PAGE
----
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Occupy Zuccotti Park

What a gloriously perplexing place America must be to the outsider visiting for the first time. This was my thought yesterday, waking to an Internet news blurb about the actor Joseph Son, a super-sized martial arts expert who fulfilled the American Dream by landing a solid role as Mike Meyers’ henchman, Random Task, in the Austin Powers film series. Son, serving time for the brutal 1990 Christmas Eve rape of a Southern California woman, murdered his cellmate, thereby dispelling any lingering doubts that the general population may have surrounding Hollywood casting agents. Deciding that this item alone would suffice for my daily news fill, I grabbed my backpack and headed across the Brooklyn Bridge in to the city. It was time to check in on the Occupy Wall Street folks to see for myself what was going on. Kanye West had done this just the day before, and I fancy myself as one whose thought process runs identical to, if one step behind his own. It’s a little-known fact that I was sitting front-row at the 2009 VMA Awards, ready to grab the microphone from Taylor Swift had Kanye not beaten me to it.

For those either slightly behind the curve or gainfully employed, the movement was initiated by a Canadian group about a month ago and lacked initial steam until a pepper spray incident and some viral Youtube videos got the ball rolling. Since then it has spread to other cities and gained significant attention. It’s difficult to find fault with what seemed to be the protesters’ initial stance, that the inequity and imbalance of wealth-distribution and political influence of banks and large financial corporations has gotten seriously out of whack. But when you get up close to the deal, any sense of a coherent message quickly falls apart and you start to question your initial assumptions. “Ronald Reagan Sucked Balls” – this was the first protest sign that I could make out from a distance, approaching from the north on Broadway. As I closed in, the most obviously organized factions were the police patrolling and media covering the event. The protesters themselves were randomly dispersed, ranging from a thoughtful young woman in a knit cap hypothesizing to a foreign radio crew on the nature of American greed, to a drum circle at the opposite end of the park featuring punked-out chicks with dyed mohawk haircuts, doing a rain dance.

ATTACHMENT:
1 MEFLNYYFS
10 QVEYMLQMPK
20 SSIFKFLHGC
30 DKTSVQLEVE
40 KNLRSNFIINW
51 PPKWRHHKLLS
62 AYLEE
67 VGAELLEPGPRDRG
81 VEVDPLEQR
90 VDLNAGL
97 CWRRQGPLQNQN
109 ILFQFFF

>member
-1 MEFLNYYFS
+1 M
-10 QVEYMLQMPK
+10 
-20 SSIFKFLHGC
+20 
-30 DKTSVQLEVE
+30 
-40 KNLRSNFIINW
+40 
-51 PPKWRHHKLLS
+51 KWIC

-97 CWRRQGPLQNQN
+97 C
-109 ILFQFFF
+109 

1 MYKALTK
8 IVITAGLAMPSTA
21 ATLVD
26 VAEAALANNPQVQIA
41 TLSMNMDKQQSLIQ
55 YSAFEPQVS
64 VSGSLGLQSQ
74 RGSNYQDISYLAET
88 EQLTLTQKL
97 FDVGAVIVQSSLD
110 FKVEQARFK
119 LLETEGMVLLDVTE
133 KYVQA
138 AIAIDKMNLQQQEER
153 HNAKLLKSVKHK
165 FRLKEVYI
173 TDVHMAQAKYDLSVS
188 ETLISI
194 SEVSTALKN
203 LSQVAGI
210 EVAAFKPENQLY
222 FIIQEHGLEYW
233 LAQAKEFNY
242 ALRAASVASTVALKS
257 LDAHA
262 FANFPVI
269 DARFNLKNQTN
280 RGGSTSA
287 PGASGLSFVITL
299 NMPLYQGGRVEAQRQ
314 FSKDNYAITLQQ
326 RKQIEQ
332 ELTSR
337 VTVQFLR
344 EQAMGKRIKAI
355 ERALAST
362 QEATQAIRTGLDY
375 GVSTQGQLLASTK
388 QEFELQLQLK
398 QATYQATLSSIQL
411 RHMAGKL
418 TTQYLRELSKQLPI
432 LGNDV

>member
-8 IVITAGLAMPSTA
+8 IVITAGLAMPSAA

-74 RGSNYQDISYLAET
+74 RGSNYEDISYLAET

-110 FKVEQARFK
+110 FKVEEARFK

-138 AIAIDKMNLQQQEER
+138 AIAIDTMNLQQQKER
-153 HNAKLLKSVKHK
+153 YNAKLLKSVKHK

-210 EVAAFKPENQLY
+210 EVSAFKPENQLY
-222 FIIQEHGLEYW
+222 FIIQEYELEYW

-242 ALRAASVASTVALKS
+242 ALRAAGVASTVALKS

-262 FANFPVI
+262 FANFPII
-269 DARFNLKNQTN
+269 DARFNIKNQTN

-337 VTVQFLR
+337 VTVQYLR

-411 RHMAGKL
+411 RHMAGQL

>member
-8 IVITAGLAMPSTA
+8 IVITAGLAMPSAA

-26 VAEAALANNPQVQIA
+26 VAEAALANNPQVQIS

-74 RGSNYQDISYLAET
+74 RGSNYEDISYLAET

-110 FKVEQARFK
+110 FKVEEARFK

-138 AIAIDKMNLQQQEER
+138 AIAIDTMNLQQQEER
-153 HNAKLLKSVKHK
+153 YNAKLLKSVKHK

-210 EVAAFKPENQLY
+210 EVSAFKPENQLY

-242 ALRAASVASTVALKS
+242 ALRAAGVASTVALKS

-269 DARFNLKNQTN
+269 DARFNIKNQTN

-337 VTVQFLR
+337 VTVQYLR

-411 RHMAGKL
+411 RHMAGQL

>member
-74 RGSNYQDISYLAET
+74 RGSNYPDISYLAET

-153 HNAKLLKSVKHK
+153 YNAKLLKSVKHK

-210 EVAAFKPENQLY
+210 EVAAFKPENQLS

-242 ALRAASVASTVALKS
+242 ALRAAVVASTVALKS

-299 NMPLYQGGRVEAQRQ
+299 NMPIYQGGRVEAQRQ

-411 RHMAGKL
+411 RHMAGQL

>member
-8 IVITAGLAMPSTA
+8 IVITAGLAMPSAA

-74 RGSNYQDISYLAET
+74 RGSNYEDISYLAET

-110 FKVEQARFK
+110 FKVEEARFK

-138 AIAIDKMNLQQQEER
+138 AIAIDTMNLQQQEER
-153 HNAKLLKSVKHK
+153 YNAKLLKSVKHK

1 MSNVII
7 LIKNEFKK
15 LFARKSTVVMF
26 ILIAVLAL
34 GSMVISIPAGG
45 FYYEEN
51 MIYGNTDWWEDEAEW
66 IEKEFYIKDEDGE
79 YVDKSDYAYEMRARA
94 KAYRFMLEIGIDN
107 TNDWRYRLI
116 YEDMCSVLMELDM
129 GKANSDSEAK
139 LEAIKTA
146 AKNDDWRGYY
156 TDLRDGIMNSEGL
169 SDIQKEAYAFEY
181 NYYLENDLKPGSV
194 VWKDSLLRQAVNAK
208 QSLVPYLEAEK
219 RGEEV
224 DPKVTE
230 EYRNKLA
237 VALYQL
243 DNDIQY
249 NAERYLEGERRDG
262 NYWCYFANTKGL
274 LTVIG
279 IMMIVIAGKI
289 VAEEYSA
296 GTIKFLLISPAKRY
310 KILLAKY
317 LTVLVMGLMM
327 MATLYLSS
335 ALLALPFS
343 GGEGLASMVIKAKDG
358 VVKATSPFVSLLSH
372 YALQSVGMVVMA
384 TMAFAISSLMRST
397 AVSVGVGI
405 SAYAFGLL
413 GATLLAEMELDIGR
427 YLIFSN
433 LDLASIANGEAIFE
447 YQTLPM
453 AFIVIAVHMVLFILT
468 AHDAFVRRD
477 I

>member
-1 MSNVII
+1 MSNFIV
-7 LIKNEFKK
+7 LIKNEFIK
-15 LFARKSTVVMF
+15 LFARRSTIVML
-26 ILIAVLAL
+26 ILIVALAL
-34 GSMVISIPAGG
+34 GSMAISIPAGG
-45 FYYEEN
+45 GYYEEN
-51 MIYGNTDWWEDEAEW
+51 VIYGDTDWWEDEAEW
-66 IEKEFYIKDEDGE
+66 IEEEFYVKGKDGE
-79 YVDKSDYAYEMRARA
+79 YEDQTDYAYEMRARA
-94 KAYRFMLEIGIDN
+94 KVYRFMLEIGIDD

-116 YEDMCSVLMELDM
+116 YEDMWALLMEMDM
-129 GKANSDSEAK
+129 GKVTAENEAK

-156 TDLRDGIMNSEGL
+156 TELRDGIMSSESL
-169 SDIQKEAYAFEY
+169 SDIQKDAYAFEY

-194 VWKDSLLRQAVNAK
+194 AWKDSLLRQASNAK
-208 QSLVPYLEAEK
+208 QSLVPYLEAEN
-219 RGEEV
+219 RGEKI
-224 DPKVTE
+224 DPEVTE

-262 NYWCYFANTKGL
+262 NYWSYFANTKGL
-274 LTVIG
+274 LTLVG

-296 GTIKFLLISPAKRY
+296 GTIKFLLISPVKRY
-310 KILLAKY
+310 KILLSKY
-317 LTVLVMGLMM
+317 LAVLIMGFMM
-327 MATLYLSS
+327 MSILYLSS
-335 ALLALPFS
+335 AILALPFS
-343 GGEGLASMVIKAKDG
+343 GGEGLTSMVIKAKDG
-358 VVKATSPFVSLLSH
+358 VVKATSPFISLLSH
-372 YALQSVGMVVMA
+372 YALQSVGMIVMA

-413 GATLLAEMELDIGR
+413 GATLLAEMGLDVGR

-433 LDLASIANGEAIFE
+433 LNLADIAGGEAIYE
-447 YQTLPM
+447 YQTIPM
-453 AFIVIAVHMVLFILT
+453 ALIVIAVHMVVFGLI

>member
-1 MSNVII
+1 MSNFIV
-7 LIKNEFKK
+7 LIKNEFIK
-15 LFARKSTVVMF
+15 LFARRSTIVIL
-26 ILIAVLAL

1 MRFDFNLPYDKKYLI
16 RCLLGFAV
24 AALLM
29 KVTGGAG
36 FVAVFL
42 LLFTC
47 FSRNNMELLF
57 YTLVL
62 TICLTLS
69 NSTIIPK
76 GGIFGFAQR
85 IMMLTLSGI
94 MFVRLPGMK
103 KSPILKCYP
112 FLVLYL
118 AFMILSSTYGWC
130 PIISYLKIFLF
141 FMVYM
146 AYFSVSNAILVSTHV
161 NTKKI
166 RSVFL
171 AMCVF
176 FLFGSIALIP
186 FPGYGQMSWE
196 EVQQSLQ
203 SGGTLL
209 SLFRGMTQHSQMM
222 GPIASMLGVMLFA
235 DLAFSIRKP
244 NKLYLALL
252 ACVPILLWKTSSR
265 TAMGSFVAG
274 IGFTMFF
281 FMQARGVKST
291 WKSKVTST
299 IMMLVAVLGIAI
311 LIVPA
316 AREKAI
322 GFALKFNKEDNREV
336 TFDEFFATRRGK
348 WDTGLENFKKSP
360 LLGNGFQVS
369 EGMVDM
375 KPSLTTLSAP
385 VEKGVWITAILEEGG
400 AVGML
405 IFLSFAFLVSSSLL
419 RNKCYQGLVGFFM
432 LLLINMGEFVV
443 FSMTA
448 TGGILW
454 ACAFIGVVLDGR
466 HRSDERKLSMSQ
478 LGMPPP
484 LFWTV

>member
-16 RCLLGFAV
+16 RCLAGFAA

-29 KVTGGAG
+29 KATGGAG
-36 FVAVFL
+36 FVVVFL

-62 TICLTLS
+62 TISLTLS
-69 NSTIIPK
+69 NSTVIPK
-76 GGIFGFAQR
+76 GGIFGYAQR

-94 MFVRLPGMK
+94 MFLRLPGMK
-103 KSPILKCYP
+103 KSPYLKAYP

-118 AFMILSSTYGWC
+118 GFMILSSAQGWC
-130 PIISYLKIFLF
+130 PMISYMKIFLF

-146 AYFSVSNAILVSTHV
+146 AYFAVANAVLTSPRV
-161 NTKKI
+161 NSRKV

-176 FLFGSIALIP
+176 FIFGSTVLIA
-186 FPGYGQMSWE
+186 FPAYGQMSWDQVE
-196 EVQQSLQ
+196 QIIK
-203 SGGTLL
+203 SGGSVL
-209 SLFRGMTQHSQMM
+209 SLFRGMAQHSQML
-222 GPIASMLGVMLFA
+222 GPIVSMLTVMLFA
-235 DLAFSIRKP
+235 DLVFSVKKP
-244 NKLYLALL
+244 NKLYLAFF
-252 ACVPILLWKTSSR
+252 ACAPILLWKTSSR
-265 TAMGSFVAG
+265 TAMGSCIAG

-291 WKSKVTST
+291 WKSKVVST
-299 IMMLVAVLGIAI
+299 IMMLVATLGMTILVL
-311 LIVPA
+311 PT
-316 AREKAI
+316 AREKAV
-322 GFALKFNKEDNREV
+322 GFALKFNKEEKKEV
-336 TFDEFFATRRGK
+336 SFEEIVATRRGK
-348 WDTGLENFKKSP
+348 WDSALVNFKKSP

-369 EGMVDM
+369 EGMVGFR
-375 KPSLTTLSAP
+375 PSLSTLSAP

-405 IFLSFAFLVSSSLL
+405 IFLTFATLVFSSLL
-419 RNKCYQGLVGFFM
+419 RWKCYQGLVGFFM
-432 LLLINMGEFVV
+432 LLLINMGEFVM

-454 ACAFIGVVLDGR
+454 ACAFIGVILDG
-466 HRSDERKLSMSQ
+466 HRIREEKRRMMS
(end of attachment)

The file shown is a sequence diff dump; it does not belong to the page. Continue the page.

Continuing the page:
It would be too easy to tie the Canadian origins of this movement with some of the discrepancies in message and the lack of a specifically stated objective, but I’m going to do it anyway. “Occupy Wall Street” is, as many have observed, a misnomer. Anyone familiar with the geography and nature of post 9-11 lower Manhattan could tell you that Wall Street itself is one place no sitting crowd is going to occupy. Had the group attempted to set up camp in front of the stock exchange, the NYPD would have intervened in short order .. and we’re not talking pepper spray here. Instead they hunkered down two blocks away, taking advantage of a loophole in a city law allowing for occupation of privately-held land.The Wall Street label stuck because, well, who’s going to pay much attention to a movement dubbed Occupy Zuccotti Park? The name also represents a generic mislabeling of the prevailing theme concerning the government bailout of the country’s largest banks. If these people had their act together, they’d move the protest up to midtown Manhattan and the corporate headquarters for Bank of America and Citibank. This may have presented practical concerns, as there are no large, privately-held spaces there available for occupation. But they could have chucked the “occupy” bit and just loitered at the foot of Bank of America’s massive new tower in Bryant Park. Hindsight, as any Canadian will tell you, is 20-20.

Having seen enough, I wandered another few blocks over to check out the progress at Ground Zero where the new Freedom Tower* and surrounding structures are going up. Freedom Tower – here’s proof that poor naming choices aren’t limited to Canadian protest groups. Why not just call it the Yay America Building? Still, what we lack in appropriate restraint and subtlety we make up for in unbridled urban development. Sometimes they get it right and sometimes they don’t, but protests and buildings rise, get knocked down, then spring back up again. This is, after all, America.

*Further research reveals that they changed the planned Freedom Tower name to One World Trade Center back in 2009. Good to see that more sensible heads prevailed – even if it doesn’t work as well in making my point.

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